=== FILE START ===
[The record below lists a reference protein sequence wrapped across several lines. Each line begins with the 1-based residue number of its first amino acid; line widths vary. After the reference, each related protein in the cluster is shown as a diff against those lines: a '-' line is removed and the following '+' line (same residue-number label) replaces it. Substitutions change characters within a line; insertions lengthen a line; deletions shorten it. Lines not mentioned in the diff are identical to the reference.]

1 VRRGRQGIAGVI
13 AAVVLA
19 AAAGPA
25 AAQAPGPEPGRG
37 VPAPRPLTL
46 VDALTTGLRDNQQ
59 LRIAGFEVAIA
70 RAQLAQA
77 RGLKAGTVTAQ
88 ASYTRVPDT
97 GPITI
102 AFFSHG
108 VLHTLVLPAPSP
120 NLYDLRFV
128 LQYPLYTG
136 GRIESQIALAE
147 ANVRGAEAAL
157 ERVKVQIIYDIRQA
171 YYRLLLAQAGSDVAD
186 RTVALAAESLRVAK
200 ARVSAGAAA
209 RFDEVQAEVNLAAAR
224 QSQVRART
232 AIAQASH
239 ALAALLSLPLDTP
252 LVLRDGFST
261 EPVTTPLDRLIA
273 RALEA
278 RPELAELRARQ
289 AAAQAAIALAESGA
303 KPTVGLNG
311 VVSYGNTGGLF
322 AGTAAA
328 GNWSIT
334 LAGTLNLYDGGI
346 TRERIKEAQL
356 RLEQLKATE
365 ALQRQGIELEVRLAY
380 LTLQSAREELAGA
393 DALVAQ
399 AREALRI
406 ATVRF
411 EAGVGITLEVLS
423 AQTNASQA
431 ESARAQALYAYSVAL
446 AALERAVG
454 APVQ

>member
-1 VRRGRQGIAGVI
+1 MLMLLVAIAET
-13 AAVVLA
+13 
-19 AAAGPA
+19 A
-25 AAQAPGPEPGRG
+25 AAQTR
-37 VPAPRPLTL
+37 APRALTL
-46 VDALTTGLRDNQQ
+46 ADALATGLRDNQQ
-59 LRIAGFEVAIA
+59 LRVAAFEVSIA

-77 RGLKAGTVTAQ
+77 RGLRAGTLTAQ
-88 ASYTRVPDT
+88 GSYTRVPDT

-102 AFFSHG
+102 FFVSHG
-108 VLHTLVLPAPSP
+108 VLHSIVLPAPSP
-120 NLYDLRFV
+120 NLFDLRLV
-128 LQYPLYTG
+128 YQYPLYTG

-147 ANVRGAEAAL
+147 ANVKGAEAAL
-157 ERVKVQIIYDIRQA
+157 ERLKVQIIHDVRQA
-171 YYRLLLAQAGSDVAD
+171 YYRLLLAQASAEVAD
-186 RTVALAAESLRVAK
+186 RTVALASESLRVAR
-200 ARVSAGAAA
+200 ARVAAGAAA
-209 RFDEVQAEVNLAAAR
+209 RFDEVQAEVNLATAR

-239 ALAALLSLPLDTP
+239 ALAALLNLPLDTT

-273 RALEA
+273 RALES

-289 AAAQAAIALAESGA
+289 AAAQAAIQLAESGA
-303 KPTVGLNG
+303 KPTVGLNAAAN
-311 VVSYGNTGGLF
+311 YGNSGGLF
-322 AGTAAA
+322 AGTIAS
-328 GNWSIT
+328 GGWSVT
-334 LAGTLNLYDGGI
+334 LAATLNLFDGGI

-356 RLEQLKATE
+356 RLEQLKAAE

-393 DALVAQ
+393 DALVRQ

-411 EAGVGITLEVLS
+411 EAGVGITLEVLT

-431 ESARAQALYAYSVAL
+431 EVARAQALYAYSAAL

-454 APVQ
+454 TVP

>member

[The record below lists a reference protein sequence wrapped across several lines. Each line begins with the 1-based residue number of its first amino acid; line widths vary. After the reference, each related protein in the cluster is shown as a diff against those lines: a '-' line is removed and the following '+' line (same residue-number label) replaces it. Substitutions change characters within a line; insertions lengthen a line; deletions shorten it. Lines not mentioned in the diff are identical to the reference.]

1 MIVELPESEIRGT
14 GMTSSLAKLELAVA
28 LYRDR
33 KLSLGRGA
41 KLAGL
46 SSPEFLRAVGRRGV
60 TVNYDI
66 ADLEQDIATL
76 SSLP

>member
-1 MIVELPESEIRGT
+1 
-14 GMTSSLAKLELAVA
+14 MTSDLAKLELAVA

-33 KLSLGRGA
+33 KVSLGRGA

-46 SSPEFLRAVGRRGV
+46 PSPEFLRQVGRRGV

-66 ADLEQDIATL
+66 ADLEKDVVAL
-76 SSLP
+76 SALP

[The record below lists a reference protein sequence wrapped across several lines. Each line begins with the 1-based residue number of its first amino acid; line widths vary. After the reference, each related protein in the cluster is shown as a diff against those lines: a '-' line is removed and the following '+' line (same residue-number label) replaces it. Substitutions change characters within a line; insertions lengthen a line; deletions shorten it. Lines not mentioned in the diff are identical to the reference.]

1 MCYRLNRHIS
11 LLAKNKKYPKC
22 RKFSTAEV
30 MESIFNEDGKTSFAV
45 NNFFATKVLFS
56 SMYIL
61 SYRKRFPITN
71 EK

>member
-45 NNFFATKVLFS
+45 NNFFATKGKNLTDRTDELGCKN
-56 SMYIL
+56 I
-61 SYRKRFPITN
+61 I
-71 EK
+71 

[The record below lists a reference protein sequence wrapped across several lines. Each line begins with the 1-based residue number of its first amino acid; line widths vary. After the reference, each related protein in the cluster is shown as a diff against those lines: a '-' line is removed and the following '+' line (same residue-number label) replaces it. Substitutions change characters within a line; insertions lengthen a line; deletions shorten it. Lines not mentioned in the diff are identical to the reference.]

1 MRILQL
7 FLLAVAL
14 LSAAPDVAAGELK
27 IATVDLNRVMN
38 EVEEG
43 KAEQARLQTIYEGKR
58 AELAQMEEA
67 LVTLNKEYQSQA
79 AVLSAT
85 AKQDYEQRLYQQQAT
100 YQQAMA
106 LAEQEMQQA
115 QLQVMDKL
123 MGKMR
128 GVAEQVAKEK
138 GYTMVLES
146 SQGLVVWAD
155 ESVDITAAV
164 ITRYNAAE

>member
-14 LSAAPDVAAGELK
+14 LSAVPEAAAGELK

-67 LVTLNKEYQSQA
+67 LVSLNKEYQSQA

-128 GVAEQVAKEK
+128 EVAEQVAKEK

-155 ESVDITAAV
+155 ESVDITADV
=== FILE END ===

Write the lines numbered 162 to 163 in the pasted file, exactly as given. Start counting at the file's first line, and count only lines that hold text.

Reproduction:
43 KAEQARLQTIYEGKR
58 AELAQMEEA